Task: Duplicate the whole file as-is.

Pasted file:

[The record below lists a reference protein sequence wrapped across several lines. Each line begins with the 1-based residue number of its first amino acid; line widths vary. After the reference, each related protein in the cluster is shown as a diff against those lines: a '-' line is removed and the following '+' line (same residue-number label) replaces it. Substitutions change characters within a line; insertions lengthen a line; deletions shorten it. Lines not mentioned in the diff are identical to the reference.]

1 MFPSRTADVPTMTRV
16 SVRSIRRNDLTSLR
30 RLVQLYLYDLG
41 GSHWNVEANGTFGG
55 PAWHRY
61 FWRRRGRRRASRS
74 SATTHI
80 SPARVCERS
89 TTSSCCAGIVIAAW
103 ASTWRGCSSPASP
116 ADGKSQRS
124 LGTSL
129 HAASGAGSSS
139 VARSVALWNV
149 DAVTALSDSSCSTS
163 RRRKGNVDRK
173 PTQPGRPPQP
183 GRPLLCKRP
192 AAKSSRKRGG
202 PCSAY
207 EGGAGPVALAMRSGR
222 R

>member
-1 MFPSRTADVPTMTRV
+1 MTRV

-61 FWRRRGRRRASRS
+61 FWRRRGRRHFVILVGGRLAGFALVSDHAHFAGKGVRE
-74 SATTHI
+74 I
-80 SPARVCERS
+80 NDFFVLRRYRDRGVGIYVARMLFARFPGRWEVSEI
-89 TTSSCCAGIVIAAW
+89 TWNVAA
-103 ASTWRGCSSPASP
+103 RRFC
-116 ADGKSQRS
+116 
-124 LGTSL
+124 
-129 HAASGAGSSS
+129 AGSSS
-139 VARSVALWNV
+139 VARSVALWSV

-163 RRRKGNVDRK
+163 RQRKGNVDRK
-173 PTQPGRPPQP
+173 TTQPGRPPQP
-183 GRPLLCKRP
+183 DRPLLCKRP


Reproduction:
[The record below lists a reference protein sequence wrapped across several lines. Each line begins with the 1-based residue number of its first amino acid; line widths vary. After the reference, each related protein in the cluster is shown as a diff against those lines: a '-' line is removed and the following '+' line (same residue-number label) replaces it. Substitutions change characters within a line; insertions lengthen a line; deletions shorten it. Lines not mentioned in the diff are identical to the reference.]

1 MFPSRTADVPTMTRV
16 SVRSIRRNDLTSLR
30 RLVQLYLYDLG
41 GSHWNVEANGTFGG
55 PAWHRY
61 FWRRRGRRRASRS
74 SATTHI
80 SPARVCERS
89 TTSSCCAGIVIAAW
103 ASTWRGCSSPASP
116 ADGKSQRS
124 LGTSL
129 HAASGAGSSS
139 VARSVALWNV
149 DAVTALSDSSCSTS
163 RRRKGNVDRK
173 PTQPGRPPQP
183 GRPLLCKRP
192 AAKSSRKRGG
202 PCSAY
207 EGGAGPVALAMRSGR
222 R

>member
-1 MFPSRTADVPTMTRV
+1 MTRV

-61 FWRRRGRRRASRS
+61 FWRRRGRRHFVILVGGRLAGFALVSDHAHFAGKGVRE
-74 SATTHI
+74 I
-80 SPARVCERS
+80 NDFFVLRRYRDRGVGIYVARMLFARFPGRWEVSEI
-89 TTSSCCAGIVIAAW
+89 TWNVAA
-103 ASTWRGCSSPASP
+103 RRFC
-116 ADGKSQRS
+116 
-124 LGTSL
+124 
-129 HAASGAGSSS
+129 AGSSS
-139 VARSVALWNV
+139 VARSVALWSV

-163 RRRKGNVDRK
+163 RQRKGNVDRK
-173 PTQPGRPPQP
+173 TTQPGRPPQP
-183 GRPLLCKRP
+183 DRPLLCKRP